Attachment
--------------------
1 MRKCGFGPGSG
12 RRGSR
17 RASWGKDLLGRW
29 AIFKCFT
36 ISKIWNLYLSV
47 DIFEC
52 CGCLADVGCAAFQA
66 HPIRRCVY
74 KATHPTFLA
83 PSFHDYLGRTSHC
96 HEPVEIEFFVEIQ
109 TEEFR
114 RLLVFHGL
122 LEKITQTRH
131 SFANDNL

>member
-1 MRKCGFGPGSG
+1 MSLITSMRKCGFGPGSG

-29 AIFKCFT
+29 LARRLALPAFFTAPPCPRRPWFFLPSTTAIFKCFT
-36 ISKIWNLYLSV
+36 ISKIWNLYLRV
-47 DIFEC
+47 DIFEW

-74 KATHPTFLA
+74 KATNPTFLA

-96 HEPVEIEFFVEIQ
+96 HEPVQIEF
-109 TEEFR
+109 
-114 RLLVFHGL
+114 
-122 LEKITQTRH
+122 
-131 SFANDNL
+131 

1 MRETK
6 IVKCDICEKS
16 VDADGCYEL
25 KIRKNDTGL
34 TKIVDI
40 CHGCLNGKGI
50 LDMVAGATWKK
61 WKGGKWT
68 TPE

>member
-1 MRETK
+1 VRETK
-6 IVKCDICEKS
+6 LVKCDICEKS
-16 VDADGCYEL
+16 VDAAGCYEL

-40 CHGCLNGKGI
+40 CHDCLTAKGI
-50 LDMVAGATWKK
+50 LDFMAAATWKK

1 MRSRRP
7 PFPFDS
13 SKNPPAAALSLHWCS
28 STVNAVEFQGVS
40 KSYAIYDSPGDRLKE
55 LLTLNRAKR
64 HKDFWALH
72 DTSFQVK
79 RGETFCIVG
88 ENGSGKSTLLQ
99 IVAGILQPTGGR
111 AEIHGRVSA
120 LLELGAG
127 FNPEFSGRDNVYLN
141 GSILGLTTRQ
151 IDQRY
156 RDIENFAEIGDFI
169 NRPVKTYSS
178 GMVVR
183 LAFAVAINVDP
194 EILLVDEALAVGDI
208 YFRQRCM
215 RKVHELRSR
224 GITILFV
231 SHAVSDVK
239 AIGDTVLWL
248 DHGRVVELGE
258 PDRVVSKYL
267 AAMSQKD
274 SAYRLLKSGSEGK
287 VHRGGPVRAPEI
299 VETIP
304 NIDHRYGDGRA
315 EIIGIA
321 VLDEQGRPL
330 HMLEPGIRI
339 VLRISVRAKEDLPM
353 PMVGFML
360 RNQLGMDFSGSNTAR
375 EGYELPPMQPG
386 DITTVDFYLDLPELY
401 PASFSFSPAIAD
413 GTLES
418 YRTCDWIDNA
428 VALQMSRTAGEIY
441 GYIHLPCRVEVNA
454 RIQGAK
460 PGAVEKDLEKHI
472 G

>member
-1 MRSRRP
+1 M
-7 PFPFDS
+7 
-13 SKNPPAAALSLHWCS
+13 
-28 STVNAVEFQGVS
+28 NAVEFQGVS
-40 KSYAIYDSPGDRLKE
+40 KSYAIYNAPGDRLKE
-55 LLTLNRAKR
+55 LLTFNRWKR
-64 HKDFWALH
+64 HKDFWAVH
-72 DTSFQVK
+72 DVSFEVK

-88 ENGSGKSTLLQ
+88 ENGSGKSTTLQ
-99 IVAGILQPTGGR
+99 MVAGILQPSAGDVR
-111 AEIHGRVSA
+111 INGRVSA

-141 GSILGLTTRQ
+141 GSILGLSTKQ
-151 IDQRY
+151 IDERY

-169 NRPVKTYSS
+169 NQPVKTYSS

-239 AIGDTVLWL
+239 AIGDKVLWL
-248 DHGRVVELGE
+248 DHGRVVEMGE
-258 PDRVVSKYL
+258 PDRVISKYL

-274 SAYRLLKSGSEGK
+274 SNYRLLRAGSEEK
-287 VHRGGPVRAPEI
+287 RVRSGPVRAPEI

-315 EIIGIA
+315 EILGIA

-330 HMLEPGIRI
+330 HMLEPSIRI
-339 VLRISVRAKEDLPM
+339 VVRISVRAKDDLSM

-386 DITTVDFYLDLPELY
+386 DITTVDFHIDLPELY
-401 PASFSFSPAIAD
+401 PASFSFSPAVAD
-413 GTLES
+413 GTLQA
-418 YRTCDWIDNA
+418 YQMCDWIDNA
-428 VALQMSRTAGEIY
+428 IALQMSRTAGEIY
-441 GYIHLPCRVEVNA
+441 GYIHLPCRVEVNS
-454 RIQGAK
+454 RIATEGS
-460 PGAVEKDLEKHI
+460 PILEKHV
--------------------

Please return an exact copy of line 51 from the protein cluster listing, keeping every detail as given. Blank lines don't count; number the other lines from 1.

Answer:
-16 VDADGCYEL